It might be so that many bakers’ stories began during COVID. So did mine. I launched my sourdough starter and made the first loaf right around April 2020.
At first, I had beginner’s luck, but as I baked on, the quality and consistency of my bread left much to be desired. Upon reflection, I can definitively say that it was one thing and one thing only that helped me take control, and that was mastering the bread-making temperatures.
What I mean are the temperatures recorded during the process before the loaf gets into the oven, especially the temperatures that define its fermentation.
To provide guidelines for recommended fermentation conditions, most recipes use the desired dough temperature (DDT). The prescription ranges between 24ºC and 27ºC, with 25ºC often viewed as an ideal temperature (excluding some sweet breads, like croissant or brioche, as they ferment at 20ºC-21ºC).
The DDT is recorded right after the mixing stage (aka dough strengthening) and right before leaving the loaf to ferment (aka bulk fermentation). We shall talk more about the baking stages in our forthcoming conversations, however, with regards to temperatures, not all ingredients are made equal. For its ability to cool off or warm up quickly, it is definitively the water that is most suitable for the task of managing the temperature.
Generally, if you can drink water from the tap, you can use it for making bread. However, temperature-wise, what comes from the tap might be far from optimal. Experience shows that it is very easy to miss the ideal temperature window, especially when baking in warmer climates.
The dough can quickly surpass its DDT even before strengthening, requiring bakers to improvise. To correct a high DDT, the first option is to control the fermentation environment, i.e., use a cooler spot in the kitchen, or, even better, a special dough proofing chamber.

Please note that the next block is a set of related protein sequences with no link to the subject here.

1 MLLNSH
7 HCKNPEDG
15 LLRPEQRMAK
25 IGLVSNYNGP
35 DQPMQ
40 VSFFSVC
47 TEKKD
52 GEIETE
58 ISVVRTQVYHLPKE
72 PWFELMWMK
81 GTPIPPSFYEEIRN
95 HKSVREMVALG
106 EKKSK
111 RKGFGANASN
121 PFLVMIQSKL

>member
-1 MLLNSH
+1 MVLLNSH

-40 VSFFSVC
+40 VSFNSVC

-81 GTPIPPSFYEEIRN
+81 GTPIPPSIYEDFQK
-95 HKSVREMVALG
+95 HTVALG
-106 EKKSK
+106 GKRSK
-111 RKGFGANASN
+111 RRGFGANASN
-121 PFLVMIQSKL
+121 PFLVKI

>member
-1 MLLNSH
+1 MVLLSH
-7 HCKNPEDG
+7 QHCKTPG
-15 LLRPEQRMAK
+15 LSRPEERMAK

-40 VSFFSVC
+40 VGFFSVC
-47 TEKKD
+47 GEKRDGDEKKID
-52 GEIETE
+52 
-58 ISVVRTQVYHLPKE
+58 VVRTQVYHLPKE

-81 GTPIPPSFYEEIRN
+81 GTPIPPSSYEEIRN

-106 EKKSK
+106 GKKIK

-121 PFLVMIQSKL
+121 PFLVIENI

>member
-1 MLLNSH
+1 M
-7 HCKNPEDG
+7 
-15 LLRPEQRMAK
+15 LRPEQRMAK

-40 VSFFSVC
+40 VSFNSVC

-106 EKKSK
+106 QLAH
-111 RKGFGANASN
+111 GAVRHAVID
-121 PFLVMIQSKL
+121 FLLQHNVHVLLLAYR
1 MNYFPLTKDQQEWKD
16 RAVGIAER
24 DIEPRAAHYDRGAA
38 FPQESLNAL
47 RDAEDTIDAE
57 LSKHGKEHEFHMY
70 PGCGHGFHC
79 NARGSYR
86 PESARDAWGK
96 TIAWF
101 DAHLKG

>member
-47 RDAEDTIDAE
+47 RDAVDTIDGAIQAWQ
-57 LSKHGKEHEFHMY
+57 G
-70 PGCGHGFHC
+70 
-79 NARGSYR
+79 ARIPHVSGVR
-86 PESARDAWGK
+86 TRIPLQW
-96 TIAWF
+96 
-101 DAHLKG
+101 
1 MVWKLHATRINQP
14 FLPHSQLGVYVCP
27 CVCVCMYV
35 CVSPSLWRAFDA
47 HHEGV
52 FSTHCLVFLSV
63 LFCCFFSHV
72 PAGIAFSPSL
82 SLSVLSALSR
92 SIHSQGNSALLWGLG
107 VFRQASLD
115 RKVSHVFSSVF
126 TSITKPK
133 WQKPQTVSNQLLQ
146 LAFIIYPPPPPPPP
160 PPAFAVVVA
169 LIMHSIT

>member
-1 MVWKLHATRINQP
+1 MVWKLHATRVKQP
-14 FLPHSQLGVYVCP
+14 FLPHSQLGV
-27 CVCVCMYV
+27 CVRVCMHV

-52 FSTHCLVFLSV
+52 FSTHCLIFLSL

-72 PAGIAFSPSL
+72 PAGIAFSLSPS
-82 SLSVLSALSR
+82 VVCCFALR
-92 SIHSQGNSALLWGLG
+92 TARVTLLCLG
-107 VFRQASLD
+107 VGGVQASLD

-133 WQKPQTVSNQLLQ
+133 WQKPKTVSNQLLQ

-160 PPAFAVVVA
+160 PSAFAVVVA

The second option calls for the adjustment of the baking schedule, namely shortening the fermentation cycle for the warmer dough, and lengthening it for the cooler one.
French bakers use a slightly different, but equally helpful, way of looking at the temperature. They believe that the sum of flour, air (room temperature) and water should add up to 60ºC in the summer and 64ºC in the winter. So, using the summer guidelines, if temperature of the flour measures at 22ºC and the air is at 25ºC, this leaves 13ºC for the water. This can be easily achieved by adding an ice cube or by cooling the water in the freezer, and it gives bakers the upper hand in managing fermentation.
Another important indicator in bread making related to water is the dough hydration. Expressed in percentages like 62% or 75%, it represents the amount of water that flour can absorb and is derived as a ratio of the total weight of water to the total weight of flour (500 gr water/700gr flour = 71% hydration).
All seems clear, if not for the small caveat that the absorptive capacity of flour varies even within the same type, from bag to bag, or producer to producer.
Furthermore, hydration can also be affected by the amount of water present in some leavenings, like sourdough starter, and even by the levels of humidity in the environment. Try baking in Asia!
As a result, the hydration percentage should only be viewed as an informed guideline rather than a steadfast number. In general, every baker should aim to develop their own feel for when hydration is right, based on the behaviour of the environment and ingredients at their disposal. A good starting habit, however, is to add water in two steps, reserving 10% from the total amount, and adding it gradually should it be required.
See you next time …
Dr. Irina Mikhailava, a chef and a good food champion, happily residing in the Algarve and eating all over the world with an appetite for learning, sharing and writing. Instagram: incompanyoffood